Sorry’s not such a hard word when your share price is in freefall – more comms lessons for United


United’s CEO has been promising to think again about the airline’s ‘re-accomodating’ policies as the PR nightmare continues.


It’s amazing what a collapsing share price can do to focus a CEO’s communications skills as United Continental airline’s PR nightmare rumbles on.

After video of the forcible ejection/physical assault on a paying customer hit social media, United’s crisis comms has been a disaster, with CEO Oscar Monoz using weird euphemisms – such as ‘re-accomodate’ instead of ‘drag a passenger from his seat and chuck him off the plane – while then accusing the same passenger of being “disruptive and beligerent” in a private email to staffer, which was, of course, leaked.

I noted yesterday that Wall Street had seemed phlegmatic about the issue in the first instance. But in the hours that followed publication of that observation, all hell broke loose, with nearly $1 billion dollars dropping from United’s share price.

That’s a big enough number for Monoz to need to take some corrective action, which he did in the form of a pledge to review the company’s policies for seeking volunteers to give up their seats, for handling oversold flights and for partnering with airport authorities and local law enforcement.

Note – he hasn’t committed to doing anything about them or indeed admitted that there’s anything wrong with the current policies. The day before he was praising United staff for having follwed the existing ones to the letter. But what he has done is be seen to be doing something.

Monoz also made a more fulsome apology for the incident:

The truly horrific event that occurred on this flight has elicited many responses from all of us: outrage, anger, disappointment. I share all of those sentiments, and one above all: my deepest apologies for what happened. Like you, I continue to be disturbed by what happened on this flight and I deeply apologize to the customer forcibly removed and to all the customers aboard. No one should ever be mistreated this way.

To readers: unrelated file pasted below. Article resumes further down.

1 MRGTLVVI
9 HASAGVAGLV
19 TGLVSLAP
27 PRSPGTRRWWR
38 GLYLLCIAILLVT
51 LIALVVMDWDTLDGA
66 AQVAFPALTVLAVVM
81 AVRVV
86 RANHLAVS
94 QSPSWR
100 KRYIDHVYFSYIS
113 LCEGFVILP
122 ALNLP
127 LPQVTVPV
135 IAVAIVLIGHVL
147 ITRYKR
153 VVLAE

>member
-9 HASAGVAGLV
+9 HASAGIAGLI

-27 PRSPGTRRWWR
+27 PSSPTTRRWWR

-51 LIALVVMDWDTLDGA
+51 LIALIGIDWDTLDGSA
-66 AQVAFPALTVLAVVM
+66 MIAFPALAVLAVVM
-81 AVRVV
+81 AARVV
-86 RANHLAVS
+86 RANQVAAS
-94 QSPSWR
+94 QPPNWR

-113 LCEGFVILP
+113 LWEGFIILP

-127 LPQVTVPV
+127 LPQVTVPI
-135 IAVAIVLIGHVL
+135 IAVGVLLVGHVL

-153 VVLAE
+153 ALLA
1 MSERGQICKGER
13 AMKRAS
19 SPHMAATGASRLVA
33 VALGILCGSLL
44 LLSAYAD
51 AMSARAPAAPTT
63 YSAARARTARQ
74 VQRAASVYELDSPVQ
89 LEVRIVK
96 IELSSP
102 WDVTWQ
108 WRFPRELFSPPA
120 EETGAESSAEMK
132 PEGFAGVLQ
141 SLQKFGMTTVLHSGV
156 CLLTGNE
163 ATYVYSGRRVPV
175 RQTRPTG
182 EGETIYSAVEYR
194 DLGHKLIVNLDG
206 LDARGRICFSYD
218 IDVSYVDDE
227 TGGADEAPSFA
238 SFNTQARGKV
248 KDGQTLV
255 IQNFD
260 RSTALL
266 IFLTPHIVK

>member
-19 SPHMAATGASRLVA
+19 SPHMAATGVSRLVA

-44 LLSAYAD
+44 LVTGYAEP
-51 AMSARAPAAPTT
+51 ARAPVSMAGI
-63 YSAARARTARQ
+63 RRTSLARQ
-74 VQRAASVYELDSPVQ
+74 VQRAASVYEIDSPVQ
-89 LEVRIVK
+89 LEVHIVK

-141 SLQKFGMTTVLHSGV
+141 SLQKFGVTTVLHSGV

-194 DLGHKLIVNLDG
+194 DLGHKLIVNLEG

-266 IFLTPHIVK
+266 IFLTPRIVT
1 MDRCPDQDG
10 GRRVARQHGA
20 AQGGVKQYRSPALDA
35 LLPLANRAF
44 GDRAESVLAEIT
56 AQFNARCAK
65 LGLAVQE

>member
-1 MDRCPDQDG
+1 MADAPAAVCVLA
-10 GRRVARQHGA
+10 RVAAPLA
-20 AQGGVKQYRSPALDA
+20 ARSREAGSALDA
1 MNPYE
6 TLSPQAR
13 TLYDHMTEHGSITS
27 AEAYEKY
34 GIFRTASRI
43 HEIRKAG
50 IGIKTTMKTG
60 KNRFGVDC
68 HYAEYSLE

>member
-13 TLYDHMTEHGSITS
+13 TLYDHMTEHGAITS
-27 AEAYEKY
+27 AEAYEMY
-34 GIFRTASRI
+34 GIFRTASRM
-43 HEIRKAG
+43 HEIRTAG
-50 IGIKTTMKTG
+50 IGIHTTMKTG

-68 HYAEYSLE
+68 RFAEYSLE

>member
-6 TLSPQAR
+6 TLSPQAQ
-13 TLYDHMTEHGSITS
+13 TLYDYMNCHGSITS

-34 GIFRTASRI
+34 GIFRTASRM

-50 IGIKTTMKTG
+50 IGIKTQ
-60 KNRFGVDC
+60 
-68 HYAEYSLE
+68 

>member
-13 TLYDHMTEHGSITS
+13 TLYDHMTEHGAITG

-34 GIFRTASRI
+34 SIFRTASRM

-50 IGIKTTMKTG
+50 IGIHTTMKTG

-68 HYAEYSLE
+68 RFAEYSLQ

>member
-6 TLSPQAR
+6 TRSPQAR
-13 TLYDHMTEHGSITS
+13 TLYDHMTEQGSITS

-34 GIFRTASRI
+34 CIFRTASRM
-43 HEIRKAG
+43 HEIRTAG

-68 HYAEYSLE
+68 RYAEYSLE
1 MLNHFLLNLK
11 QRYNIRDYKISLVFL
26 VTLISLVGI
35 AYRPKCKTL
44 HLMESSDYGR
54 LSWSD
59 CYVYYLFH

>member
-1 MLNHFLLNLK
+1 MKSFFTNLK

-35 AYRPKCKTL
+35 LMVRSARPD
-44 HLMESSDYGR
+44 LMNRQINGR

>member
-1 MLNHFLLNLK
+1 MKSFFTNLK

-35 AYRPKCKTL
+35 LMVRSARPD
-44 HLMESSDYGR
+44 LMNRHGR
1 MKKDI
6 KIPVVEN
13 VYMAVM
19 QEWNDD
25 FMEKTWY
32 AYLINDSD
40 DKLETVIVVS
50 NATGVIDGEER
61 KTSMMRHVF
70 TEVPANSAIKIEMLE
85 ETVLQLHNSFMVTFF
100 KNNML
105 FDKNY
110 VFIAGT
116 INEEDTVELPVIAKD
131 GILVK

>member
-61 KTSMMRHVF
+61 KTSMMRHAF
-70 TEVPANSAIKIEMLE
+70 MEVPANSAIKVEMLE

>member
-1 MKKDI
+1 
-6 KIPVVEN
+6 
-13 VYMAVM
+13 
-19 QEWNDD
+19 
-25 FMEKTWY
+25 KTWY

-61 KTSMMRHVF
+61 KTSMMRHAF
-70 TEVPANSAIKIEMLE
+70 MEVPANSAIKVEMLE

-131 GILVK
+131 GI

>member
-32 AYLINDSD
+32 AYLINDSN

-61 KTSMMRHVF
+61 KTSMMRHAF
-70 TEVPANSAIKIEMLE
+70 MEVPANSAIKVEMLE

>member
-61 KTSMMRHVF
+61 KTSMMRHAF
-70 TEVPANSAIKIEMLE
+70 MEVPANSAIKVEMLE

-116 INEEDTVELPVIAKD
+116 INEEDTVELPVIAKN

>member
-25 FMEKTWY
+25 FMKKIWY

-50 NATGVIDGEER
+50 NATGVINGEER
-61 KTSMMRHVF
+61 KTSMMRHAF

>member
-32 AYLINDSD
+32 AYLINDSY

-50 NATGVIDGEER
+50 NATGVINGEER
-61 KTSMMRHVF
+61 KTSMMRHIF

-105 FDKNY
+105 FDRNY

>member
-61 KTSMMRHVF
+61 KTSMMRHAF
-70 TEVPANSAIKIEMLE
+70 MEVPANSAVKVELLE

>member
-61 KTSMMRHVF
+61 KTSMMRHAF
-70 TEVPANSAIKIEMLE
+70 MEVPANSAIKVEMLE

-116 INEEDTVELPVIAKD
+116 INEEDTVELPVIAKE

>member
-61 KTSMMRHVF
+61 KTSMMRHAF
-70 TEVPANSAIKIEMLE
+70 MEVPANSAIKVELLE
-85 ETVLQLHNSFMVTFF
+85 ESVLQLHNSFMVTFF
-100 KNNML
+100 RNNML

I want you to know that we take full responsibility and we will work to make it right. It’s never too late to do the right thing. I have committed to our customers and our employees that we are going to fix what’s broken so this never happens again.

Meanwhile the incident continues to draw attention and comment. The most alarming long term implications for United will come from the fury expressed on Chinese social media. The Asian market is a lucrative one and talk of boycotts is not to be taken lightly.

So the fact that #UnitedAirlinesforcespassengeroffplane has been a top trending topic over the last two days on Weibo, China’s version of Twitter, should ring alarm bells.

At the White House, Press Secretary Sean Spicer took a moment out from highlighting Hitler’s hitherto unknown unwillingness to gas his own people – it’s been a big week for inept communications strategies! –  to comment on the United story:

I don’t think anyone looks at that video and isn’t a little disturbed that another human being is treated that way,. Clearly watching another human being dragged down an aisle, watching blood come from their face after hitting an armrest or whatever, I don’t think there’s a circumstance that you can’t sit back and say this probably could have been handled a little bit better, when you’re talking about another human being.

Meanwhile rival airlines are having fun at United’s expense:


My take

The share price stabilised, but the damage is done and far from over.

Image credit - Twitter